The Supreme Court has lauded the objective behind the demonetisation of high-value currency notes, but asked the Centre to take urgent measures to help the common people get money from banks and ATMs smoothly.
"The objective behind demonetisation+ is to force those who have hoards of black money to deposit it in banks. The objective is laudable because black money is used to fund terrorism of various forms to weaken economy," a bench of Chief Justice T S Thakur and D Y Chandrachud said on Tuesday.
The bench asked attorney general Mukul Rohatgi to file an affidavit within a week detailing the steps being taken by the government to ease people's problems in getting money. The court also asked the Centre to consider raising the withdrawal limit.
PILs by four advocates had challenged the Centre's power under the Reserve Bank of India Act to carry out demonetisation in the manner employed in the current exercise, and sought the declaration of the notification unconstitutional.
Appearing for them, senior advocate Kapil Sibal and Kamini Jaiswal said they were not seeking stay of the notification, but questioned the legitimacy of the Centre's decision and the manner of its implementation. "It is truly a cashless society. No one has cash now. Under what law and authority can the government impose a ceiling on withdrawal of cash by citizens?" Sibal asked.
In response, Rohatgi said the printing press was working day and night to meet the demand for the new currency notes, and said the real problem was for a section "that must either declare their wealth or use black money as toilet paper".
The bench summed up the contending arguments saying, "The government claims that it is a surgical strike against black money. But Sibal claims it to be carpet-bombing of citizens."
The bench told Rohatgi, "For the present, we will focus only on the inconvenience being faced by common men... Can the government do something urgently to help citizens who are forced to stand for hours in queue? Why can't the withdrawal limit be raised?Common men cannot be made to suffer like this. Consider some measures which will reduce the inconvenience of common men who have nothing to do with black money."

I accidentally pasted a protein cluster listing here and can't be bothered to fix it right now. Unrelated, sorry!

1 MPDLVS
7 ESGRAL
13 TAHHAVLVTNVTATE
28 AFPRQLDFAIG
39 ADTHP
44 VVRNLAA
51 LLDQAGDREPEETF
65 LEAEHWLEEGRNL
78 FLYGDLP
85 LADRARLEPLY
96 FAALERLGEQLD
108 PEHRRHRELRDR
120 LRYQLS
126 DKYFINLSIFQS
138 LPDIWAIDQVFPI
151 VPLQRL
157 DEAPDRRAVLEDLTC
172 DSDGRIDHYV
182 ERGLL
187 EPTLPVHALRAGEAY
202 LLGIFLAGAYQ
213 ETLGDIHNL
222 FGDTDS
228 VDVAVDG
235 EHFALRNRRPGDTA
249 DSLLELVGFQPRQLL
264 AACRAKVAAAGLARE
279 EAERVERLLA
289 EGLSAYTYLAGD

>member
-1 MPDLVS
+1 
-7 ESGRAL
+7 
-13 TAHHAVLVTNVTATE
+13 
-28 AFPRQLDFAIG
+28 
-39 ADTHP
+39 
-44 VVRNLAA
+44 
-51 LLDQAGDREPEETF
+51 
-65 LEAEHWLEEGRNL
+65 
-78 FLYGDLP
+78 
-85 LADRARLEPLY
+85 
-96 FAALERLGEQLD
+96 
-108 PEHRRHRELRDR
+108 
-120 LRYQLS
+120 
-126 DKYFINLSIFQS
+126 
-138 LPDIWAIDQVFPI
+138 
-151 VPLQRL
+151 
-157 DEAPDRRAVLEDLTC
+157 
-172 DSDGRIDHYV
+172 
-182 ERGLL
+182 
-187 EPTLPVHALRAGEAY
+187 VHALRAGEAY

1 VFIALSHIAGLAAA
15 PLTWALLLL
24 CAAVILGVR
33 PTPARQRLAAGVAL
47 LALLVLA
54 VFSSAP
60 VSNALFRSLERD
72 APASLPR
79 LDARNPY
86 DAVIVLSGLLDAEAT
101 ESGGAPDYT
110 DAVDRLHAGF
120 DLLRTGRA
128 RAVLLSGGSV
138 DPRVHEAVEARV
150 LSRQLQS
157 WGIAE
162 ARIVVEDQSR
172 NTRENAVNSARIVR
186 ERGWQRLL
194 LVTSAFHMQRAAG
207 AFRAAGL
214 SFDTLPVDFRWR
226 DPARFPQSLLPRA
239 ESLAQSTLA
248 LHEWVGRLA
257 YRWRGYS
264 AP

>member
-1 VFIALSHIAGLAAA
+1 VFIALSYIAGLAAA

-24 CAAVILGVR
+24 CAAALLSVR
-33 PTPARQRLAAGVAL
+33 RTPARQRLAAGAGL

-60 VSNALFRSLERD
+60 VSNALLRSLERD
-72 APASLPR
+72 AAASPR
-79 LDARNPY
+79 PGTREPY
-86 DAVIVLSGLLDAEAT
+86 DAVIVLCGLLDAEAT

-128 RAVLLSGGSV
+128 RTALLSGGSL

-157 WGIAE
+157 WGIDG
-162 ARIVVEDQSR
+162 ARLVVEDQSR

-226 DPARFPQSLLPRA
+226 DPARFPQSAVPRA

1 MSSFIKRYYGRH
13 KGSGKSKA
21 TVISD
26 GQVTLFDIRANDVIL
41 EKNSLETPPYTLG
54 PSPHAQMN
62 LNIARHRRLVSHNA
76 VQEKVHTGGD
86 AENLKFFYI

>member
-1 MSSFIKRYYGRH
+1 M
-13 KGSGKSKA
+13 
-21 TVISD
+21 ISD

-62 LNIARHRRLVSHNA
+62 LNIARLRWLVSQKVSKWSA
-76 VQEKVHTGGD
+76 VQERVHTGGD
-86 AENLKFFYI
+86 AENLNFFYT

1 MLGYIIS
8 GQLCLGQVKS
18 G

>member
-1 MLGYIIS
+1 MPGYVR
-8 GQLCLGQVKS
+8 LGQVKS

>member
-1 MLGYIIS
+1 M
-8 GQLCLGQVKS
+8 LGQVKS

Rohatgi said, "W hen a decision of this magnitude is taken... there will be some inconvenience. The government at the highest level is monitoring the situation daily and taking steps to help save commoners from harassment."
Sibal said the government had no inkling about the fallout of the decision and no preparation to handle the disbursement of the new currency notes or the Rs 100 ones to citizens. "Why is the government asking for identity proof from citizens when they withdraw their legitimate money from banks?" he asked.
Rohatgi made a political statement in response and said, "For 50 years since Independence, citizens had been kept on wait for years to get a gas connection, a scooter, a car, schools for education and even opening of bank accounts. In implementing demonetisation, there is bound to be some inconvenience for some days. This wait is negligible compared to the wait for 50 years."
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Written & Published in timesofindia.indiatimes.com